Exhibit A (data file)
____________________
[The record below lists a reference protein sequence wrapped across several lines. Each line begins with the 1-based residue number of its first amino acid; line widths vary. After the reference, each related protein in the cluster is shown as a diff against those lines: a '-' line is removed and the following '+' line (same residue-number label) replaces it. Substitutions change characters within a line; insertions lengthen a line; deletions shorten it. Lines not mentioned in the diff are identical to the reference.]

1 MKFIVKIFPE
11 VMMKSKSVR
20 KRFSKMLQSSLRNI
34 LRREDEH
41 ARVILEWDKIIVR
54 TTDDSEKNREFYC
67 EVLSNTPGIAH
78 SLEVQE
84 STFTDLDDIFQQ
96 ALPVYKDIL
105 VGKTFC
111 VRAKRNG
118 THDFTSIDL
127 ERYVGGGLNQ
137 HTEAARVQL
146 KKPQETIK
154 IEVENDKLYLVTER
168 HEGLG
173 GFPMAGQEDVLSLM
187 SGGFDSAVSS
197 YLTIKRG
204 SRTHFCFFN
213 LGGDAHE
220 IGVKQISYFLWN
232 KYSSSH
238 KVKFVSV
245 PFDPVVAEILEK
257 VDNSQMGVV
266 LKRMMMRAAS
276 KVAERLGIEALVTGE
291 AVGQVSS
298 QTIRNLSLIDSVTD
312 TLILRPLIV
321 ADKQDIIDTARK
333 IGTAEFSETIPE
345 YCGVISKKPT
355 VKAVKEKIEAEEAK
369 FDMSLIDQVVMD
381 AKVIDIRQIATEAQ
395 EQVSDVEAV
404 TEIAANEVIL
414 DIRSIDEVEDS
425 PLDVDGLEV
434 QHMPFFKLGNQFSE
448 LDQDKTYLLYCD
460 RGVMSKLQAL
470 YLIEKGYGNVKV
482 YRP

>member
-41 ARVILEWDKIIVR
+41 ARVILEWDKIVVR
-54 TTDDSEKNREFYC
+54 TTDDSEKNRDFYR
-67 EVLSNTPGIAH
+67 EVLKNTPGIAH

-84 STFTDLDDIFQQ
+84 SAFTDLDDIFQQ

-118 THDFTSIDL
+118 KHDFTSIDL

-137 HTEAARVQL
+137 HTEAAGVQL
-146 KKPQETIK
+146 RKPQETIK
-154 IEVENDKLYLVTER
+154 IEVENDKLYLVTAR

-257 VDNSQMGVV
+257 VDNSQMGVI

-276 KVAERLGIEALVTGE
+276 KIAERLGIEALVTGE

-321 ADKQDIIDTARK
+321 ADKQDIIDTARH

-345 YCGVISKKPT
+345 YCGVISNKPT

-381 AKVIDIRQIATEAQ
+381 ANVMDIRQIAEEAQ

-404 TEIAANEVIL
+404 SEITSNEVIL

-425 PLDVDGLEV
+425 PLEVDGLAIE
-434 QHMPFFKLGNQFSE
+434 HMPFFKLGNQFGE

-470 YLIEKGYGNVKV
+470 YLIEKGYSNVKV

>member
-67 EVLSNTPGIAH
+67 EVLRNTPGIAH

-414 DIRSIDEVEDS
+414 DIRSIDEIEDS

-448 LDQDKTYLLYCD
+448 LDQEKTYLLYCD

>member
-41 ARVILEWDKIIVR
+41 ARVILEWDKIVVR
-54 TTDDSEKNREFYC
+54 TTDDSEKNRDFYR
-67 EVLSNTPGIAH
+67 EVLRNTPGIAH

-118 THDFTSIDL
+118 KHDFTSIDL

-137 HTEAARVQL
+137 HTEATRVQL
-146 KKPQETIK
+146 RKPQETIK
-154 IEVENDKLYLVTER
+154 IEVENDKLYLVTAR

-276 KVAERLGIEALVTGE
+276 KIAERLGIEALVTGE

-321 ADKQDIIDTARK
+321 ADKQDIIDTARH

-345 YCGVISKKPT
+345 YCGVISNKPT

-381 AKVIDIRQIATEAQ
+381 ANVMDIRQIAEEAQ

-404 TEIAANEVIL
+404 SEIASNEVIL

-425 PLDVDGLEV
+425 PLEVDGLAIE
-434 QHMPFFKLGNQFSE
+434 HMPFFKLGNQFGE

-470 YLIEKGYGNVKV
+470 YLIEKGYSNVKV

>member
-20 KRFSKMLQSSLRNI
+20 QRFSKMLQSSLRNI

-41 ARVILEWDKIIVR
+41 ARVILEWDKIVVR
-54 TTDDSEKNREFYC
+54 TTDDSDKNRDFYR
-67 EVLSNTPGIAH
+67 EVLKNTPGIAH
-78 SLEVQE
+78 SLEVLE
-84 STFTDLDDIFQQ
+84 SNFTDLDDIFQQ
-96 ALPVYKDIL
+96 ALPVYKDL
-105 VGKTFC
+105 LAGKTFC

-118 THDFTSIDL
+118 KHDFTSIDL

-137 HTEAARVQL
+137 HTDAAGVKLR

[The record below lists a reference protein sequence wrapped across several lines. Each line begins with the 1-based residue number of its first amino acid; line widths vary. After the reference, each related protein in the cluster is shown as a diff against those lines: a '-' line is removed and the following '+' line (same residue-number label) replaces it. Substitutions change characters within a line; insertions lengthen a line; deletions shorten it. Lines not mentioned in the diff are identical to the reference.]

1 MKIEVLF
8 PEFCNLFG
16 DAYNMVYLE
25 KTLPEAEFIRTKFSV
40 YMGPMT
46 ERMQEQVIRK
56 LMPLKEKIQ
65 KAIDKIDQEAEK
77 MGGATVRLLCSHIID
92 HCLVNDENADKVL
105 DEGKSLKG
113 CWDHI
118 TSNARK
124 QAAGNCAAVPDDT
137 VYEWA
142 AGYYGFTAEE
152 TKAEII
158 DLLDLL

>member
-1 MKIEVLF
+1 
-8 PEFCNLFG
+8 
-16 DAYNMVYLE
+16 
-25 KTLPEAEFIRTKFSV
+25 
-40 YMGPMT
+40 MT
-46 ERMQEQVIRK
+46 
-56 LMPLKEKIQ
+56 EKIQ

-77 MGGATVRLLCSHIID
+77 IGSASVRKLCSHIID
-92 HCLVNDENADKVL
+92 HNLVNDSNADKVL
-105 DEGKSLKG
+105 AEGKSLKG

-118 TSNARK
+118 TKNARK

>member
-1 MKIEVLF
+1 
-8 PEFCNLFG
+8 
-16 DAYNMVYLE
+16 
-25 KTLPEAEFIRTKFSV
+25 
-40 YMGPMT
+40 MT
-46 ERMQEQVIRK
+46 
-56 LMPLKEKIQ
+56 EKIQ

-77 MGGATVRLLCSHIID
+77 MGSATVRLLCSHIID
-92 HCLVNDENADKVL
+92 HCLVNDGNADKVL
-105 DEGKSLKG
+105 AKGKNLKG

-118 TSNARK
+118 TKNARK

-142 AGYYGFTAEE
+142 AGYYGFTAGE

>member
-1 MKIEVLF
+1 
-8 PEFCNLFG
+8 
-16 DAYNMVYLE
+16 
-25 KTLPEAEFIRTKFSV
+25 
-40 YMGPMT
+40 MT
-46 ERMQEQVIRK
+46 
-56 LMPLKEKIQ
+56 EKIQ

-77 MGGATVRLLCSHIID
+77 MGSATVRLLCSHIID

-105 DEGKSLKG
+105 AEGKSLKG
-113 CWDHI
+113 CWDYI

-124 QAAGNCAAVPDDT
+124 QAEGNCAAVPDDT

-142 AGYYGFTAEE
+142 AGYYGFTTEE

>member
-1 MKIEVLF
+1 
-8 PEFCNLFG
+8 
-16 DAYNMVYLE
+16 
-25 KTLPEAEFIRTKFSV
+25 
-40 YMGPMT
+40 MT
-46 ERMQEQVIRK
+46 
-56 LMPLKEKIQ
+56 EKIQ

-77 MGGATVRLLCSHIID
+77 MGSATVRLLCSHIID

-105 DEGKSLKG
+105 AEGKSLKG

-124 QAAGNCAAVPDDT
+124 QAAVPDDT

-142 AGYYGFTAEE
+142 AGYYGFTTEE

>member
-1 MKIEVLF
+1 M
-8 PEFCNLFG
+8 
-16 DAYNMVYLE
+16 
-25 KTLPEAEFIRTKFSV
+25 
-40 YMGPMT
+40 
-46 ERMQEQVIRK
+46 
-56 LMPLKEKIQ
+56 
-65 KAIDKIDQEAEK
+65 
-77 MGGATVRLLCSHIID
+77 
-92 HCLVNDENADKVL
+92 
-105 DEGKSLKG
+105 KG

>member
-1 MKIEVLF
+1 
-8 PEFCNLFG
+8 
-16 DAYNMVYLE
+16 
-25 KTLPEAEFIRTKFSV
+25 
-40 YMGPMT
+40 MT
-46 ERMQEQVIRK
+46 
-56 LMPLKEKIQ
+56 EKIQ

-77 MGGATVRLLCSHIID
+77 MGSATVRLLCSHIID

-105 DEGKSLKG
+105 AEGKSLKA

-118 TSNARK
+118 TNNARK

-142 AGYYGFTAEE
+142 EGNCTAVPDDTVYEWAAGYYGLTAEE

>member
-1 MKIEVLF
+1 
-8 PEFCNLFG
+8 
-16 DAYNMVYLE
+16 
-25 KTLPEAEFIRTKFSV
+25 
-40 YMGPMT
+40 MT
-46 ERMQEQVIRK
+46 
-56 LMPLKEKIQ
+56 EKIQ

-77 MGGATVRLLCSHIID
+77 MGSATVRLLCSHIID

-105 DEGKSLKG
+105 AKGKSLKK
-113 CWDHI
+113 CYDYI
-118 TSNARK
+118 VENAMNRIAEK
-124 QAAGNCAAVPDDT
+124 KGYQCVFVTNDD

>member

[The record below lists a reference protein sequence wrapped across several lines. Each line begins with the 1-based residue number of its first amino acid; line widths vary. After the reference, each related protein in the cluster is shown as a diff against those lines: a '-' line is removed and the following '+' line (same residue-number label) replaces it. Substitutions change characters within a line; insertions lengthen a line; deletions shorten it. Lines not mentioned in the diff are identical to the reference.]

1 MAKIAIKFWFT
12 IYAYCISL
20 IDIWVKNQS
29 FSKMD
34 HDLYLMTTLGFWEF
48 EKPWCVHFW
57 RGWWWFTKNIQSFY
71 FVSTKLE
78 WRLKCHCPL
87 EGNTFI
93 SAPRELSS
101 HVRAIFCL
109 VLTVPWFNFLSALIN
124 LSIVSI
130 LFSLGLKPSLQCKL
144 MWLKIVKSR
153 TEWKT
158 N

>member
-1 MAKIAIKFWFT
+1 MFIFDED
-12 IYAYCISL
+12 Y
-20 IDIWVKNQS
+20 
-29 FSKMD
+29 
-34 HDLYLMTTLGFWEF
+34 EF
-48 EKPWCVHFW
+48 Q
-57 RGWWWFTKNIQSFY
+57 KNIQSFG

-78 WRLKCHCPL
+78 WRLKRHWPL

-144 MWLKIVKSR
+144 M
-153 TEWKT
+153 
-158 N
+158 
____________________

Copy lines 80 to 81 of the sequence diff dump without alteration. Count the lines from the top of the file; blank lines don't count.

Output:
+425 PLEVDGLAIE
-434 QHMPFFKLGNQFSE